Pasco County has tried to recruit any number of big sporting events to the county by dangling economic incentive carrots in front of the promoters. First came the tennis palace that was going to be built next to Saddlebrook, then various baseball, softball, soccer, and other venues. The most recent effort has been to establish a large lacrosse facility in Wesley Chapel. In each case, the county would have to spend millions to create sports facilities from scratch. It seems that Pasco invariably gets left at the proverbial altar as the sports promoters accept sweeter deals elsewhere.
Perhaps we should be looking at addressing the demand for individual sports rather than team sports.
The largest sporting event in Pasco County for several years running (pun intended) has been the Rap River Run. This annual event routinely attracts over a thousand athletes.
The Longleaf Triathlon has now been around for a decade and routinely attracts hundreds of athletes each October.
Now in its fifth year, the Gearlink Cup Criterium races will be returning to downtown New Port Richey this coming Saturday.
It is easy to lose count on the number of other 5k runs, triathlons, and “mud” races that are held each year. If you add in the non-competitive events, such as long distance bike rides, etc, you have something going on in Pasco almost every weekend.
Just maybe, we need to rethink all of this. I see an opportunity for New Port Richey. While Pasco County concentrates on chasing various team sport dreams in east Pasco, we should work to make New Port Richey the “go-to” location for individual sports.
Not sure this makes sense? Come downtown Saturday and watch the Gearlink Cup races. Events like this are a perfect opportunity to showcase our community. The bicycles you will see are, in general, more expensive than my first car. People who will spend $5,000, $10,000, or more on a bicycle are EXACTLY the sort of people we ought to be encouraging to consider New Port Richey home.
I believe that creating a great quality of life in our community is more important than simply putting “heads in beds.” The Rap River Run and other individual events tend to attract folks primarily from the surrounding area. There is absolutely nothing wrong with that.
We can do a better job of promoting these events, especially to potential spectators. The Gearlink Cup is on the City calendar, but not the Chamber calendar or the Main Street Calendar. If you find out about events like this one, it is generally accidental.
The calendar issue isn’t unique to sporting events. We have an awesome boat parade coming up on December 6th, followed up with the annual Christmas street parade on December 13th. The boat parade shows up on the Main Street calendar, but not the Chamber calendar. The street parade shows up on the Chamber calendar, but not the Main Street calendar. Amazingly, neither of these events show up on the city calendar, even though both will attract thousands of visitors in little more than two months from now. What we need is a single calendar that can be shared on all three websites.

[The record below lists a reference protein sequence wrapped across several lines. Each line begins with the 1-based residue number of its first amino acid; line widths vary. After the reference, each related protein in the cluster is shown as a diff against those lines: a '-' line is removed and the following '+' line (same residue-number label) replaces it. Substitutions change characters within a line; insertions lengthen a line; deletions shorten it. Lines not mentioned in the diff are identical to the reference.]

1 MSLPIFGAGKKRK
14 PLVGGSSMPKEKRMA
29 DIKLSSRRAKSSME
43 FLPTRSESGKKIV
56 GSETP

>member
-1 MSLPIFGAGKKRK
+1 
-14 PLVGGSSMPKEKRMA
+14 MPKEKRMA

We also need to make sure that people who come to these events are aware of our downtown merchants and restaurants. There doesn’t seem to be a lot of coordination between event organizers and downtown businesses. Again, this is not unique to just the sporting events. The upcoming Bike Fest is a rare example of event organizers going out of their way to involve the downtown business community.
Events like the Gearlink Cup would also seem to be a perfect opportunity for the Main Street Economic Restructuring committee or the city to be handing out flyers promoting the advantages of locating businesses here. I wonder if anyone thought to get flyers to the Gearlink folks to put in the race packets.
I can see individual sporting events helping establish an identity for us as a place to come to play outdoors. When you add in our amazing parks and the Cotee River, you have a great draw for the city. Who wouldn’t want to call home a place that offers great outdoor recreational opportunities such as running, biking, kayaking, boating, and free concerts and movies in the park?
If our ultimate goal is to draw more people to consider New Port Richey as a home for themselves and their businesses, then I submit that it will be easier initially to get someone who lives in the Tampa Bay area to open up shop here and commute to work than it would be to convince someone from out of state to uproot their business and family to move here.
Once we build the job base, those commuters should be easy to convince to move closer to their jobs right here in New Port Richey. Then they can walk or bike to work if they like.
I’d like to know what you think.
Rob Marlowe, Mayor
City of New Port Richey